Saturday, April 28, 2012

immediacy gaps

The quest continues to defend materialistic naturalism from malicious distortions. This entry is a natural extension to its predecessor, which was a natural extension of its predecessor. Where I last left off, I suggested that it's no loss of information to relinquish the philosophical idea of "real" minds. The tangled contents and events of consciousness correlate precisely (albeit cryptically) to the tangled contents and events of the brain. Ultimately, the set of physical operations that the brain performs to compute the "inner world" will certainly turn out to be at least as bewildering as the apparent experience of consciousness. My guess is that the set of brain operations will be far more bewildering; one vexing question among many is how exactly the summarized and sanitized "window" of mentality is synthesized out of the glaring discord of myriad neuron firings.

Unfortunately, the advance of knowledge about the brain's functioning has an intrinsic credibility problem, which is an immediacy gap. Within pure experience, not all parts are equally immediate. The coldness of ice water has great immediacy. Planning when to go buy more envelopes has less immediacy - the need might be urgent but the planning itself is not engrossing. A phone in my hand has great immediacy. A phone that I remember using several years ago has less immediacy.

Differences in immediacy motivate differing instinctual reactions. Parts of pure experience that have immediacy provoke rapid evaluation and firm belief in the parts' existence. Immediacy implies difficulty to ignore. It depends on few conceptual intermediates, unlike the lengthy chains of reasoning which link abstruse logical statements. Sparse intermediates are consistent with nonverbal character. Symbolic communication only comes "later", after suitable descriptions and metaphors are chosen. The nonverbal character is in turn consistent with frequent idiosyncrasy. For instance, individuals experience varying degrees of favor for particular smells or tastes.

Hence, humans cope constantly with substantial gaps of immediacy. It's a factor in good psychological health. Intellectual labor and social cooperation help to disentangle raw immediacy from "true" importance and/or reality. Maturity includes the recognition that experiences with immediacy often have in-depth impersonal causes, which by comparison have little if any immediacy. An empty blue sky is certainly of greater immediacy than envisioning the divergent molecular scattering of electromagnetic wavelengths. A typically effective strategy is to split pure experience into subjective and objective domains and reconcile the two in ways that can be...uh...complicated.

Yet this two-part organizational scheme collides with all propositions about the real origin of the subjective domain. By definition, everything that's categorized into the subjective domain has great immediacy, but propositions belong in the objective domain with less immediacy. Whenever the topic has greater immediacy than the proposition itself, it crosses the immediacy gap. The challenge is convincing someone that propositions about objects can be satisfactory explanations for experiences which have greater immediacy than propositions or objects.

For example, what quantities of what things add up to the "sensation" of an emotion like contentment? None of the possible answers to that question (serotonin?) evoke intuitive satisfaction because of a gap of immediacy between the answer and the question. Humans simply don't experience emotions as sums of quantities of things, so they struggle to equate emotions with even the most thorough analysis. This communication obstacle is quite irrevocable. Crudely put, even if a meticulous teacher in plain view took out the working brain of a determined dissenter and then presented exhaustive and lucid observations of the diligent exertions taking place in direct present correspondence with ongoing thoughts, the exasperated retort might just be, " 'Brain' and 'brain'! What is 'brain'? How can that pulsing ugly thing have any relevance to the vivid beautiful images in my mind's eye?"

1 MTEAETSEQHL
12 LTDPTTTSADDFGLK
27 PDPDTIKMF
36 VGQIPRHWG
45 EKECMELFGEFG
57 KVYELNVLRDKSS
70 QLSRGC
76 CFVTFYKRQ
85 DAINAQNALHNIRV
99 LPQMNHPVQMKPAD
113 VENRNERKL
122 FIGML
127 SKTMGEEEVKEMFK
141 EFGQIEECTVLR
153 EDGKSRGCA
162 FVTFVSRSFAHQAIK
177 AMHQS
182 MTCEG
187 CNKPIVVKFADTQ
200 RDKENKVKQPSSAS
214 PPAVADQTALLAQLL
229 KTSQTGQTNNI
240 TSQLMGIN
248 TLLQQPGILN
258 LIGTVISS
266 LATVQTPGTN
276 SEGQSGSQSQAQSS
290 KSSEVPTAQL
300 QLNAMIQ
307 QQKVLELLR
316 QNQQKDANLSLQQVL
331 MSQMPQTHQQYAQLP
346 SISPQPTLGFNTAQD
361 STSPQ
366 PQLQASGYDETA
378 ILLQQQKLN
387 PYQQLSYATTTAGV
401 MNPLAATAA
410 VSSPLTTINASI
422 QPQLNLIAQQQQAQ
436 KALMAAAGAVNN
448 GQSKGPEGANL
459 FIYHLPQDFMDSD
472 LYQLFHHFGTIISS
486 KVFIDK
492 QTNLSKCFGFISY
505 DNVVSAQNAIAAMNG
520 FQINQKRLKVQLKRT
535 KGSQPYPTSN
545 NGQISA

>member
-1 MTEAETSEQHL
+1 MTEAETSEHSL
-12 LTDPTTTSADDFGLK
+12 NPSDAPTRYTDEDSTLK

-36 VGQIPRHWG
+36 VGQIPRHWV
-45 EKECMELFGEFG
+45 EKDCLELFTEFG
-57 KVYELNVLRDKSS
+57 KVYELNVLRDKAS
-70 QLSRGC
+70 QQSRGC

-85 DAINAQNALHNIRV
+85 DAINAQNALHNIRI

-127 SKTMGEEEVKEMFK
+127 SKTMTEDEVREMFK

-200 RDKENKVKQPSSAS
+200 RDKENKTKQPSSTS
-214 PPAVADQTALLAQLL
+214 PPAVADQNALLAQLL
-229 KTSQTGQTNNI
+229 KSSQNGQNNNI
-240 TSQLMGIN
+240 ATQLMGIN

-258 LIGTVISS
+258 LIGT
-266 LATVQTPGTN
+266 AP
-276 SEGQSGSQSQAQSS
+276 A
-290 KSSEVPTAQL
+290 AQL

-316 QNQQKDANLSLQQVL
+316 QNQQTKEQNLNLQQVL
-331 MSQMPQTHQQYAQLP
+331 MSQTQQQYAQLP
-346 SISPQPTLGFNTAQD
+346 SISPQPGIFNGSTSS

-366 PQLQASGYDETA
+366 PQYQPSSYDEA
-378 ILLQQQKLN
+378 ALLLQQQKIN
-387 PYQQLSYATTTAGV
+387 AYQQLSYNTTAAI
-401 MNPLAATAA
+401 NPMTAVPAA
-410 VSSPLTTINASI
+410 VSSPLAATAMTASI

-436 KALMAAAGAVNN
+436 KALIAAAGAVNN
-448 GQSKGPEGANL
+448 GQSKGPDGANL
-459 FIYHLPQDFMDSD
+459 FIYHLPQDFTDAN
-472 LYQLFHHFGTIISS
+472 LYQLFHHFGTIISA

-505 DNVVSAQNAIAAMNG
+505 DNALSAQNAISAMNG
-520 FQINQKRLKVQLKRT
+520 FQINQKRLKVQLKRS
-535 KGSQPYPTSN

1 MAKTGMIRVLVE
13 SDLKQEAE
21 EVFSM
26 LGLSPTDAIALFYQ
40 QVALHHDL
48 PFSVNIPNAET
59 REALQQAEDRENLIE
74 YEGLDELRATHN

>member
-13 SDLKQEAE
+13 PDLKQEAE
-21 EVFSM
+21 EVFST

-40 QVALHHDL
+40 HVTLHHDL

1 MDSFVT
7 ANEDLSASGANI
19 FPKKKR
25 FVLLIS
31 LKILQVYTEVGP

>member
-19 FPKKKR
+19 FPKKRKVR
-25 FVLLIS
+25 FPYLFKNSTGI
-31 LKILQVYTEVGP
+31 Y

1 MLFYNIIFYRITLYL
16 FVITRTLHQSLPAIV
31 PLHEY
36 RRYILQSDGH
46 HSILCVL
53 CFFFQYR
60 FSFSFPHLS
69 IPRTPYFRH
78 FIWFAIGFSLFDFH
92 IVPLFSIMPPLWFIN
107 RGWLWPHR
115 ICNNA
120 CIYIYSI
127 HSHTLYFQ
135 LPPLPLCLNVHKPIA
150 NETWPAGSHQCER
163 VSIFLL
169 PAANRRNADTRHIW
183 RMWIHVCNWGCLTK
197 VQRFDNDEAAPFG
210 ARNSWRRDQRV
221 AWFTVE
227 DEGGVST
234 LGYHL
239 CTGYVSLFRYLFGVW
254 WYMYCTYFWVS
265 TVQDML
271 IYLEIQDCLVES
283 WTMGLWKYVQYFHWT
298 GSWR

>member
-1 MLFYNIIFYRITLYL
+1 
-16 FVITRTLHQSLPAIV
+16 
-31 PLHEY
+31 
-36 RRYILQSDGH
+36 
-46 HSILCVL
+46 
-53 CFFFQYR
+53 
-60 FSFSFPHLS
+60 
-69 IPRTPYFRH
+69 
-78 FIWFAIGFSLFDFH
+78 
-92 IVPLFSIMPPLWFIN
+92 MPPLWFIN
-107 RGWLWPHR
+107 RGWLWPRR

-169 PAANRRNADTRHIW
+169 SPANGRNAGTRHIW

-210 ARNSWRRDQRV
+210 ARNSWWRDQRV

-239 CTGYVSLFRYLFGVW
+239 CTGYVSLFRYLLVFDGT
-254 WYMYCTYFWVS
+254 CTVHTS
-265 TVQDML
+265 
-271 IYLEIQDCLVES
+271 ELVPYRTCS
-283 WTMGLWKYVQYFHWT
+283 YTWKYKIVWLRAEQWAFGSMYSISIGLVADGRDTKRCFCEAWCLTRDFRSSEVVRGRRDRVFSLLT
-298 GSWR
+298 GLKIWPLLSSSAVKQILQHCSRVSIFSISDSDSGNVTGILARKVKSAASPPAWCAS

Of course, the dissenter's insistence on an "objective" immediacy gap has a cost of assorted systemic brainteasers (so to speak). If origins aren't expressible in propositions about objects, then how does the subjective domain originate? How do real stimuli landing on the real senses enter into the subjective domain? How do intentions in the subjective domain exit to voluntary muscle movements in the objective domain, and how do severed nerves intercept those intentions? How can head trauma affect the content of the subjective domain so drastically? Upon consideration of all these practical facts illustrating the pervasive domination of the objective domain over the subjective domain, on what basis could someone persist in the notion that the two are either independent or that the mere immediacy of the subjective domain implies its superiority?

Immediacy is a consequence of a brain-based point of view. In other words, greater immediacy is no more than greater prominence in the egocentric "universe", constructed by an object called the "brain", using data that arrived via mediated contact with surroundings. It's the preeminent bias. "I think, therefore I am" belongs with a counterpart, "I am what my brain thinks."

Consciousness is a brainy action. The immediacy of some parts of pure experience doesn't falsify this principle. I could construe it as subtle supporting evidence: if the immediacy is meant to be a clue that I have a mind independent of my body, then why is it so rare to have immediate experience of stuff outside my body? Why isn't overt clairvoyance/ESP a common practice? (Vague sensations, probable educated guesses, and unverified fictional explorations like dreams, don't qualify.)

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